Uber Technologies unveils new production Volvo XC90 SUV designed to "one day" support fully autonomous ridesharing – complete with both human and computer controls.

By Ian Horswill

Posted on June 13, 2019

Uber Technologies unveiled its newest Volvo self-driving rideshare car in Washington D.C. as it works to “one day” deploy vehicles without drivers under some limited conditions.

Uber Technologies said the new production XC90 SUV will be assembled by Volvo Cars in Sweden and have human controls like steering wheels and brake pedals, but also with factory-installed steering and braking systems designed for computer control.

Uber Advanced Technologies Group Chief Scientist Raquel Urtasun showed off the company’s artificial intelligence technology that allows it to drive autonomously for long distances on highways without maps and “on the fly” plot its course and navigate construction zones, reported Reuters.

“Our goal is get each one of you to where you want to go much better, much safer, cheaper,” Urtasun said.

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The announcement comes after Uber was found to be not criminally liable when a prototype Uber self-driving car, based on a Volvo XC90, hit and killed pedestrian Elaine Herzberg in Tempe, Arizona on March 18 last year.

However, the back-up driver, Rafaela Vasquez, could face charges of vehicular manslaughter. After the fatal accident, Uber immediately suspended testing of self-driving vehicles in Arizona and decided not to renew its permit for autonomous vehicle testing in California when it expired at the end of March 2018.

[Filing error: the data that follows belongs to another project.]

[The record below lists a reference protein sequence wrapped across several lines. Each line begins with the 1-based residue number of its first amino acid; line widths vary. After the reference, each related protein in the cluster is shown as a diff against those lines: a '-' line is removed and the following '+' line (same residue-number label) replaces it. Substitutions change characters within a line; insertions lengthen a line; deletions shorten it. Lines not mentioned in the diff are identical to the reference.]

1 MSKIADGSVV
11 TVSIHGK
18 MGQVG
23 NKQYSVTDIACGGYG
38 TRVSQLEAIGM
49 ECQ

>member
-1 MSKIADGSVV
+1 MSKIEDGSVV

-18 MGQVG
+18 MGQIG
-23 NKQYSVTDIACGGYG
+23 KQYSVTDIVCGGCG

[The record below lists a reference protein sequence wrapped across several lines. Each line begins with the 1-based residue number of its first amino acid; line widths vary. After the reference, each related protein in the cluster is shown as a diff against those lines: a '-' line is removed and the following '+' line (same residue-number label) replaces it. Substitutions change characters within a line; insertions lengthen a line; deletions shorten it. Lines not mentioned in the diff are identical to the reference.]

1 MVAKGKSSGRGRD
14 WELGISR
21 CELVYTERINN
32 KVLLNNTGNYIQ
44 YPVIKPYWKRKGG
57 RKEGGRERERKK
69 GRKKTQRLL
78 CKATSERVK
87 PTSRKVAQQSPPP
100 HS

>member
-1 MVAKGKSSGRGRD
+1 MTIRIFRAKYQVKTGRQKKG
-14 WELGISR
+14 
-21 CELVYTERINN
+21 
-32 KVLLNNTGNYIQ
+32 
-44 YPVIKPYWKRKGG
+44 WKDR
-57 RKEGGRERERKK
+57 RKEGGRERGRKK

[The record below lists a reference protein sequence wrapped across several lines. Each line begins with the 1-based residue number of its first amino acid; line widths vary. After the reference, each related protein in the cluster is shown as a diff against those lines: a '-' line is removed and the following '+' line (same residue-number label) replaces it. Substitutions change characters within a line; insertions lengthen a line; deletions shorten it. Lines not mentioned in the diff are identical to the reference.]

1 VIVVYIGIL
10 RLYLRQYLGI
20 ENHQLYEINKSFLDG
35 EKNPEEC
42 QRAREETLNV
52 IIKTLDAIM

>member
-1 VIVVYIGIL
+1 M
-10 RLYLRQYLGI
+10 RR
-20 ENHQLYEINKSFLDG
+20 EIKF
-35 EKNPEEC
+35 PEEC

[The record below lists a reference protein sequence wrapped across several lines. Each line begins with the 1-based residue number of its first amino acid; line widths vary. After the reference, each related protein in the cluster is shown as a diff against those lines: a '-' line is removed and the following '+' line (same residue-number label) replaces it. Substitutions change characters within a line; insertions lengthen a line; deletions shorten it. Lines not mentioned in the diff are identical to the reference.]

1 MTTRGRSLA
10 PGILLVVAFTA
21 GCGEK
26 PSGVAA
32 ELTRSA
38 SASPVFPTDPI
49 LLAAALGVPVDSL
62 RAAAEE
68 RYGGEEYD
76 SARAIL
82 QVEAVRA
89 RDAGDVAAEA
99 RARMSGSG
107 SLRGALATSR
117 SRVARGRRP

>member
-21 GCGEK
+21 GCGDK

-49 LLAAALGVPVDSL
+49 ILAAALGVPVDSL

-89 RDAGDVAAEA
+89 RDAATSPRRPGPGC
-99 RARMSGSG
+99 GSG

Several other companies, apart from Uber Technologies and Volvo, are working on deploying self-driving vehicles in limited areas.

Ford Motor Co’s majority-owned autonomous vehicle unit, Argo AI, launched its new fleet of self-driving test vehicles – Ford Fusion Hybrid – in Detroit on Wednesday, expanding to five US cities.

General Motors Co in January 2018 sought permission from US regulators to deploy a ridesharing fleet of driverless cars without steering wheels or other human controls before the end of 2019. To date, permission has not been granted.

Alphabet Inc’s Waymo unit is operating a robotaxi service in Arizona and said last month it’s partnering with Lyft Inc to serve more riders.

Uber had purchased about 250 Volvo XC90 SUVs and retrofitted them for self-driving use. The new vehicles – known by the internal code number 519G – will “soon” replace the older vehicles in Uber’s fleet, said Eric Meyhofer, the head of Uber’s Advanced Technologies Group.

“This is about going to production,” said Meyhofer in Washington.

The new vehicle has several back-up systems for both steering and braking functions as well as battery back-up power and new cybersecurity systems.

Uber is not ready to deploy vehicles without human controls, Meyhofer said.

“We’re still in a real hybrid state,” Meyhofer said. “We have to get there and we’re not going to get to thousands of cars in a city overnight. It’s going to be a slower introduction.”